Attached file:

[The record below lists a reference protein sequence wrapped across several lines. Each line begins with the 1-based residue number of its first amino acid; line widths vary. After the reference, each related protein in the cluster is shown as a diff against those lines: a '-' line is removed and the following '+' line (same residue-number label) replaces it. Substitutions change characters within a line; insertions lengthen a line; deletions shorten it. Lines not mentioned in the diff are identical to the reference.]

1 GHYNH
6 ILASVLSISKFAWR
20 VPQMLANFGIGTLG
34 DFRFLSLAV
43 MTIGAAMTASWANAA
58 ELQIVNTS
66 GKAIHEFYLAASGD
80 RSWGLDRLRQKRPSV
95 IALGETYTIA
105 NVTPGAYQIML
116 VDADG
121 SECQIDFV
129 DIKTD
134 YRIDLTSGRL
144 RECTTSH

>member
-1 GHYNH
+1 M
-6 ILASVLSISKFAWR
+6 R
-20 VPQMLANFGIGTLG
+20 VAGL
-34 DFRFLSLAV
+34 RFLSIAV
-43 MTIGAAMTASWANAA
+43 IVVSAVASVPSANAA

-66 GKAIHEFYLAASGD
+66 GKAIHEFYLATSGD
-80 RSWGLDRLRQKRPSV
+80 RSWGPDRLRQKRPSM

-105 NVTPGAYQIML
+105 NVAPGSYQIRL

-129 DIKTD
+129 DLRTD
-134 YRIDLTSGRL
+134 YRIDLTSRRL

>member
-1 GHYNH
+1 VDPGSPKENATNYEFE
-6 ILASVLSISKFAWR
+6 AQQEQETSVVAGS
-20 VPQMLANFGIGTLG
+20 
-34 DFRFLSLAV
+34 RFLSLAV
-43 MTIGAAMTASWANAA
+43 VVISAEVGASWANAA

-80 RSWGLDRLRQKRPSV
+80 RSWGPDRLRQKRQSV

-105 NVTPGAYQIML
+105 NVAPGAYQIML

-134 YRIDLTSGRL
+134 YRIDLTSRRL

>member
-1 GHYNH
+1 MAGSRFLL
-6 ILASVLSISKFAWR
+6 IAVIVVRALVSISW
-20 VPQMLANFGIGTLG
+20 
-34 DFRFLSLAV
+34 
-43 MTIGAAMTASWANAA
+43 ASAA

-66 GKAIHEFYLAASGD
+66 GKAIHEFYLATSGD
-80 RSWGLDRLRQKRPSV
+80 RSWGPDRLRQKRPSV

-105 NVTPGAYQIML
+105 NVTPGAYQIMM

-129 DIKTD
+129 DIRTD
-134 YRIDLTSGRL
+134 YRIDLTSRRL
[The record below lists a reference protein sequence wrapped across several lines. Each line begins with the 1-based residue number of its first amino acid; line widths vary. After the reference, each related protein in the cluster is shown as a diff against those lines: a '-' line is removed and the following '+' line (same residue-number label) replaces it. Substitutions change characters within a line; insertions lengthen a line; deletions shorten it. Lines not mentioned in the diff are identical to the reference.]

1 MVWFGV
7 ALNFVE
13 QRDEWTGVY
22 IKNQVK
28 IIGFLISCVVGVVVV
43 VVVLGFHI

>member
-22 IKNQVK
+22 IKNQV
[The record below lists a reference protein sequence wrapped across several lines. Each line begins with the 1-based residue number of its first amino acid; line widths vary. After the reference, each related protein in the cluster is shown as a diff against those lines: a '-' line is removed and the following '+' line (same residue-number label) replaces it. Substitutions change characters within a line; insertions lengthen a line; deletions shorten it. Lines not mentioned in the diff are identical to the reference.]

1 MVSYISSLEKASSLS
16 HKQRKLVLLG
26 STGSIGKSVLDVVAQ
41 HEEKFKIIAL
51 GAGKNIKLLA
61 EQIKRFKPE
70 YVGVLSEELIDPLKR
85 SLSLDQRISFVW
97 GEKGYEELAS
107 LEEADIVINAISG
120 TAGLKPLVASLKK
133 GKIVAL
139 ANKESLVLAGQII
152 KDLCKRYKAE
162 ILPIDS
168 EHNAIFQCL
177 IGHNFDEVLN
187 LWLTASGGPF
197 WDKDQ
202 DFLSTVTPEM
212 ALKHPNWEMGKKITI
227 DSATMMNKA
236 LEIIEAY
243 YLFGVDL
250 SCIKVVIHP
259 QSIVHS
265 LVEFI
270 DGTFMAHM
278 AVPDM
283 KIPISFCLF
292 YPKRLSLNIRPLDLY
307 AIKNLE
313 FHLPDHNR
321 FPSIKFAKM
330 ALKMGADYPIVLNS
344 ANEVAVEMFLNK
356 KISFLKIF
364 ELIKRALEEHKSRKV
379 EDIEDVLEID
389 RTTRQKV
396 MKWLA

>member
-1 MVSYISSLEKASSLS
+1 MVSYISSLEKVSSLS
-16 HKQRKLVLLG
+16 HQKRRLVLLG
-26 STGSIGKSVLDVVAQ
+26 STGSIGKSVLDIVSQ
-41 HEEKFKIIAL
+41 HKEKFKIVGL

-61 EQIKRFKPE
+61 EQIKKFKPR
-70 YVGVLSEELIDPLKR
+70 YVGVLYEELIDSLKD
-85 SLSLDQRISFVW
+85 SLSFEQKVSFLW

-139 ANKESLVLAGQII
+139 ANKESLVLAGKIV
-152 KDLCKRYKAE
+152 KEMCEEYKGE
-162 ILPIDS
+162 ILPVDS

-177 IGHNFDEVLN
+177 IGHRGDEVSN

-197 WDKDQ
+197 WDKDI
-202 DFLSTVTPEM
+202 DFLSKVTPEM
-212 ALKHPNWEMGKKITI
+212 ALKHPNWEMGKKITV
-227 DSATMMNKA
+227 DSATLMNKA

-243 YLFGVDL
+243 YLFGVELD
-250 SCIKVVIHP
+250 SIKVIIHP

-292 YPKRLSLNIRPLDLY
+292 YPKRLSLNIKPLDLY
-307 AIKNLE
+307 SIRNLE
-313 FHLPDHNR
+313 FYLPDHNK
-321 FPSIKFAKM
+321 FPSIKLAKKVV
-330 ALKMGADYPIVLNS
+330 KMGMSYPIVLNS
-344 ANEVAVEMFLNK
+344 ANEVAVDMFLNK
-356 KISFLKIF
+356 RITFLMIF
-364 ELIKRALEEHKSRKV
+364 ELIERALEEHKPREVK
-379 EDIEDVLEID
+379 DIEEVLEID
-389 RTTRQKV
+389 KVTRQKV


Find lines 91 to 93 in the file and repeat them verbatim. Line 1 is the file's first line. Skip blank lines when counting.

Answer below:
51 GAGKNIKLLA
61 EQIKRFKPE
70 YVGVLSEELIDPLKR